Zona Alfa is a skirmish level game set within a distinctly Russian background, with deliberate overtones of the S.T.A.L.K.E.R. and METRO 2033 backgrounds, a type of pseudo pre- or post-Soviet aesthetic. Players venture into an extreme version of a post-Chernobyl Disaster style environment, an area known as The Zone, where temporal anomalies nestle alongside mutants and other dangerous creatures. This is a 64-page, full colour ‘blue book’ series softback book, with photographs of miniatures and specially commissioned artwork.
The book begins with an introduction to the author’s time as a gamer, his intentions and the key concepts behind the game. The ideas are explained in simple terms, whether the classic What You See Is What You Get, the use of D10 and D6 dice, targets, setting up a game and the two main types of stats used, Model and Weapon stats. Core mechanics and classes of characters are outlined, which leads to how many actions may be undertaken by each ‘unit’, a catch-all term used to define an individual character figure or group of ‘Zone Hostiles’. A list of basic actions and how to undertake more Complex Tasks and Skill Checks is explored, as are movement, line of sight, the uses of terrain and cover.
Of course, any exploration wargame set in a dangerous place needs combat rules, and these are covered in a simple, well-explained fashion, complete with copious examples. Ranged and melee combat are dealt with quite rapidly, as are the results of combat in the form of Wounds, Pins, the need to Rally, using Med-Kits, etc.
Having dealt with the key concepts and rules, including some nicely done snippets of the background to The Zone, it’s time to put together a ‘crew’. First of all, the potential choices of weaponry are covered. These are generic rather than specific choices, so it could easily be possible to focus in on Russian-themed weapons or those from other backgrounds. The rules for weapons, armour and other aspects are covered. Having provided weapon stats, its time to equip your characters, including adding the Skills that help to make members of your crew unique. Equipment charts and costs are given in chart form, using the concept of ‘Zone Script’ as your pints to outfit your squad. Character and Squad creation is covered, using a set number of points called Khrabrost’, a Russian term which translates roughly as bravery or courage. Players get a starting level of 12 Khrabrost’ to spend, with the three levels of character costing the values noted and noted with starting equipment, armour, etc. next comes a choice of Factions, giving your squad a suitable amount of motivation or an overall character of it own.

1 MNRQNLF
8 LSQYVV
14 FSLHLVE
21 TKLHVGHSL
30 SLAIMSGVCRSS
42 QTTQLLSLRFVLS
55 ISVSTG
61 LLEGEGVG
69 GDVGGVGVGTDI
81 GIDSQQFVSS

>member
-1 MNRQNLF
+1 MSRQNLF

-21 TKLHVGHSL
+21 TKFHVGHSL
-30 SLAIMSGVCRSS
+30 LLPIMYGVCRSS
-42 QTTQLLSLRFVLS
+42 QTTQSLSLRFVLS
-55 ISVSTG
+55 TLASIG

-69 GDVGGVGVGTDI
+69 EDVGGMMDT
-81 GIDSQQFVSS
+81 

The idea of missions, and mission objectives is explored, as is the post-mission experience. Types of mission are offered, and the game focusses on a linked, narrative style approach. The post-mission phase includes advancements, selling and buying new items, gaining extra or replacement squad members, pretty much all the standards of campaign play are covered, using different aspects of the fictional background to maintain the overall setting and atmosphere. There is also a solo-play option, using an ‘A.I.’-style approach to make use of the NPCs or Zone Hostiles that may be encountered.
The final pages of the book offer a number of examples of missions, including a series of linked introductory adventures that allow new players to try the rules out.
This is a simple, well-explained set of rules, placed within a background that is suitably different. A low figure count, an interesting background and an easy to use squad creation and campaign system makes this the exact type of rule system the Osprey ‘blue book’ series was designed for.